The most compelling difference between content on pay-TV and Internet TV is cost-vs-content. With pay-TV, you pay more for additional content; with Internet TV, you get increasingly more content for the same low monthly price. Netflix is signing new deals and bringing new content to its service on a monthly basis. Same goes for Hulu Plus. The rest are playing catch-up. Which is a win for the Internet TV consumer and the competing services. Increased competition will only expand the amount of programming and the quality of content deals.

For more on Internet TV, check out related posts below.

Related posts

Ustream, the free Internet television network

On-demand is the next TiVo

Xbox 360: Microsoft’s entertainment powerhouse

Internet TV gains support from Comcast, testing IPTV

My predictions for Internet TV and the future of Cable

Roku, a glimpse into the future of TV

Hello, hulu

Netflix. Redefining Television.

YouTube and Internet Video

In six years, YouTube has become the hub of video content on the web, evolving from cat videos to live streaming news and now YouTube Movies. But from all indications, and the words of new CEO Salar Kamangar, this is only the beginning.

“Today, we’re going to start adding around 3,000 new movie titles for rent available to users in the U.S. that will be accompanied by reviews and behind-the-scenes movie extras,” CEO Salar Kamangar posted on the company’s blog on May 9, 2011.

YouTube Movies

YouTube Movies is today’s Pay-Per-View Channel. Its interface is much more google-esque than YouTube’s homepage and navigation is simple and intuitive.

Users can browse Featured titles at the top, browse by Category, or by Collection. Categories displays movies in a given genre: Action & Adventure, Comedy, Crime Drama, Family, etc.

YouTube has also created what it calls Collections. It’s essentially a Staff Picks selection like, say, “Vincent’s Picks” in a brick-and-mortar rental store.

YouTube displays the Top Movie Rentals in a vertical list to the right with the title’s current rank and whether it’s moving up or down the charts.

Pricing starts at $2.99 per title, others $3.99 and even some free titles. “Free” is also a browse-by-category selection.

From what I’ve seen, the selection compares more to Amazon Instant Video than anything else. By the numbers, Amazon Instant Video claims to have 5,000 titles including movies and TV shows. As I wrote in my post on Amazon in April, I’ve only been able to see about 3,000 (Maybe the others are lost in the Amazon Cloud?) YouTube announced it has “around 3,000 new movie titles.”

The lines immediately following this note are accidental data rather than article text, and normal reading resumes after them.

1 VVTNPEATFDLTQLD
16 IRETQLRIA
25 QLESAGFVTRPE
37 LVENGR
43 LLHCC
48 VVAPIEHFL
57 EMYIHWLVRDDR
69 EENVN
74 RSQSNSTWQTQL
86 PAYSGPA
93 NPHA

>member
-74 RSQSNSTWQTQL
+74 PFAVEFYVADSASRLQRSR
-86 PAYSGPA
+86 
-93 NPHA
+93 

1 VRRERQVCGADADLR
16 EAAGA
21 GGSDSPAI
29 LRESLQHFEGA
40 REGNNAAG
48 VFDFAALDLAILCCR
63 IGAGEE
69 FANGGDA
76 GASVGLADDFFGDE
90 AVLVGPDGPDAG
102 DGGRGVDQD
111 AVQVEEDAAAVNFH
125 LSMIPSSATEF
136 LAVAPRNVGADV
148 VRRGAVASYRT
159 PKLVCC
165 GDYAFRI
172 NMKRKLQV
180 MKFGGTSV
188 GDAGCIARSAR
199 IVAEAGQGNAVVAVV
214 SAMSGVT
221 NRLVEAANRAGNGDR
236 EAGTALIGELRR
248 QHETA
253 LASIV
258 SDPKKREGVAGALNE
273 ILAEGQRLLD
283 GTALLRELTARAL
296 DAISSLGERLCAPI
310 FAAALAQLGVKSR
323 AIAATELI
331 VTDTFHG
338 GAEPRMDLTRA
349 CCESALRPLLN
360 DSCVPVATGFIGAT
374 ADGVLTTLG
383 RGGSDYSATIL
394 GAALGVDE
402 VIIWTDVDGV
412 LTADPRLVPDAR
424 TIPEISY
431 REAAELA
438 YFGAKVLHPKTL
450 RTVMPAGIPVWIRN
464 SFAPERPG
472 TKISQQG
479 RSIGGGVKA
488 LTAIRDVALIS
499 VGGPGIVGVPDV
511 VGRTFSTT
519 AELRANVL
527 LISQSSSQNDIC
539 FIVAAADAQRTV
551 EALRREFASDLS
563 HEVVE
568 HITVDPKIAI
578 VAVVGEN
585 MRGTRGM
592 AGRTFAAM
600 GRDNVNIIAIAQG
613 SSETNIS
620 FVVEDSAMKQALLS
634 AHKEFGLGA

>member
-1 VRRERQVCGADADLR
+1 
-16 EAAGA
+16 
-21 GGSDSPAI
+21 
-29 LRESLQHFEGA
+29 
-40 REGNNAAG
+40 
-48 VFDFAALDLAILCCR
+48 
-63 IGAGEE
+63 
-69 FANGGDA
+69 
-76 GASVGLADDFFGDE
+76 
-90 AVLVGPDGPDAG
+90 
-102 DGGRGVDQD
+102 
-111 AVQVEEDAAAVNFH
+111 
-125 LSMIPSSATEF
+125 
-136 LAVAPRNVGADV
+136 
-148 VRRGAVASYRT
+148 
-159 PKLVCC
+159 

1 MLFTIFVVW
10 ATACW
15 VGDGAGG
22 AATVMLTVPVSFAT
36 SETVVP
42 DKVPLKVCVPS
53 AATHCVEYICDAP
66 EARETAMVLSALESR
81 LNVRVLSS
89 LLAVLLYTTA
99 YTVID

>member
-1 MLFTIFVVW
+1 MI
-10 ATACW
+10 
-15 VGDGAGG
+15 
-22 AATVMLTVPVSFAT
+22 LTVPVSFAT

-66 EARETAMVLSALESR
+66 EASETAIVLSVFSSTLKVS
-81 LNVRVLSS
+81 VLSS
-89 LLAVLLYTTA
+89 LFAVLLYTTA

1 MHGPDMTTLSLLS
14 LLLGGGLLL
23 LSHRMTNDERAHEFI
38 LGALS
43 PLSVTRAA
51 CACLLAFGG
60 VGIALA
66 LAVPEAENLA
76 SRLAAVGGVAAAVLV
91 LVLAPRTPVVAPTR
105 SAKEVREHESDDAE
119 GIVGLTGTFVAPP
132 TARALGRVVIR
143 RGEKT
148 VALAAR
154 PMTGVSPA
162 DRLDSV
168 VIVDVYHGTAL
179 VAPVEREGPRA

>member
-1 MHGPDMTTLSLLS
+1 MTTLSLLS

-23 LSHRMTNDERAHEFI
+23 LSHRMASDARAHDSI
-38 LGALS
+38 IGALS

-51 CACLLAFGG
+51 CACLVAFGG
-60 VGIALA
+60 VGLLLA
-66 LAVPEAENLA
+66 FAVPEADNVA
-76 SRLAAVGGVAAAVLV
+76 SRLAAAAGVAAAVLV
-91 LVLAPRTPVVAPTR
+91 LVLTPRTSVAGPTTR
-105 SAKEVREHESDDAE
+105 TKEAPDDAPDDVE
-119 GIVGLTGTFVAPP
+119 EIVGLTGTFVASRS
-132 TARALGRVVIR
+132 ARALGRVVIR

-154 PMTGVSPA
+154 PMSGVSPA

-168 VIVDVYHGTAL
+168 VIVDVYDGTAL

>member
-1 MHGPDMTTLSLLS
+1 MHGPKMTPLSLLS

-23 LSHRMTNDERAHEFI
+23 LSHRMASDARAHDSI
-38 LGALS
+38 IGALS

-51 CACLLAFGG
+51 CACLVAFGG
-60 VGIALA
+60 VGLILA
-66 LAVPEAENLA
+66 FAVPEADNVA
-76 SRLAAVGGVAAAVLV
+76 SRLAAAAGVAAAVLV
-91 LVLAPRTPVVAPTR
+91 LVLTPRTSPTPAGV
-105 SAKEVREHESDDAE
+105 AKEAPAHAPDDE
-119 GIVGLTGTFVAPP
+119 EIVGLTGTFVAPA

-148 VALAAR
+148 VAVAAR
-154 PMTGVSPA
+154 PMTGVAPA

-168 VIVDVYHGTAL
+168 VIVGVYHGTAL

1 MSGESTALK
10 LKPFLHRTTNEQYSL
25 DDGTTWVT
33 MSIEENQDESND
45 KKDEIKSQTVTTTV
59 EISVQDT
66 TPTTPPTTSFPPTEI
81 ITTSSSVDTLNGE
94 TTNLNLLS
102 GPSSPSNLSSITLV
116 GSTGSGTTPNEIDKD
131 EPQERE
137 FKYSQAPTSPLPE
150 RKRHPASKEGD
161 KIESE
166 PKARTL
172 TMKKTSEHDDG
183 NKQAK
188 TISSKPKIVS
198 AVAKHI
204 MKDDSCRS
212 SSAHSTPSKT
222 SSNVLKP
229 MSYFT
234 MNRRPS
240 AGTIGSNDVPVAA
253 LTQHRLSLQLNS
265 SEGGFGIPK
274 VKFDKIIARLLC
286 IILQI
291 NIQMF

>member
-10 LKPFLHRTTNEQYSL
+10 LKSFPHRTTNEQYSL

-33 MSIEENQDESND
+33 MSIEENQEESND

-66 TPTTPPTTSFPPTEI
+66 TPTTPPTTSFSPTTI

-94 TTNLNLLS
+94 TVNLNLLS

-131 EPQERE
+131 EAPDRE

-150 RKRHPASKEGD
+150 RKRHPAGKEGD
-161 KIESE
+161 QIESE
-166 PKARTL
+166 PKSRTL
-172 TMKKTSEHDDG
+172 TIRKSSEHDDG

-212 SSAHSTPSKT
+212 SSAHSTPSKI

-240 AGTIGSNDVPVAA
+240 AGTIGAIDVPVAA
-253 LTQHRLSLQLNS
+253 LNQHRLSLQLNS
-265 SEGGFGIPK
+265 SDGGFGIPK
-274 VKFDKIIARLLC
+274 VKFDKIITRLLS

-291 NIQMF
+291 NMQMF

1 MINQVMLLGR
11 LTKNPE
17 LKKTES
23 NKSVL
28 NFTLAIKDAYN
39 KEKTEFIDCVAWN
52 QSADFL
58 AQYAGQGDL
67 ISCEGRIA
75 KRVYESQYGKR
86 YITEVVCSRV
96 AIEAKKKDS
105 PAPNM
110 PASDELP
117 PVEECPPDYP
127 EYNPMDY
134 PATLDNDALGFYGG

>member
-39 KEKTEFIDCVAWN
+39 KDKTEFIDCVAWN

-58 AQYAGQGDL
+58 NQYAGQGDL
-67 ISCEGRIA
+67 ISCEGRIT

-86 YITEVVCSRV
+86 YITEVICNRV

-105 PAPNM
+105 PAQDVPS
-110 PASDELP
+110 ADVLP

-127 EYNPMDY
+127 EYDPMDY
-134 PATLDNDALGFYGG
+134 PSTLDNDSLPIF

Note: in addition to Amazon’s pay-per-title, Amazon Instant Video offers unlimited streaming (as well as free two-day shipping) of the same titles for $79 per year, billed annually. For more on Amazon’s offerings, click here.

If YouTube intends to compete with Netflix, it will have to do more than pay-per-view. That’ll take more titles, TV Shows and an Unlimited Streaming plan.

If you can’t grow ’em, buy ’em

 

One step in competing with Netflix, it appears, is bringing Netflix talent to YouTube.

YouTube has been making some moves, recently hiring execs from Netflix and P&G.

Last year, Google grabbed Netflix vet Robert Kyncl to serve as VP of Content Partnerships. In April, Google’s YouTube picked up another Netflixer in Christian Kaiser, who served as Netflix engineering VP. According to Peter Kafka of All Things Digital, YouTube also brought in product director Thomas Purnell-Fisher, who will, per Kafka, work on “YouTube TV.” YouTube TV is available on Google TV and on any web browser.

Last week, YouTube nabbed Proctor & Gamble digital marketing director Lucas Watson to run sales for the site. According to Advertising Age, Watson was a key component to Old Spice’s “The Man Your Man Could Smell Like” campaign.

“With Mr. Watson, the company gets an executive who has spearheaded a big increase in digital spending at the biggest ad spender in the U.S. and globally over the past three years…” wrote Advertising Age’s Jack Neff.

Newsflash: YouTube has the news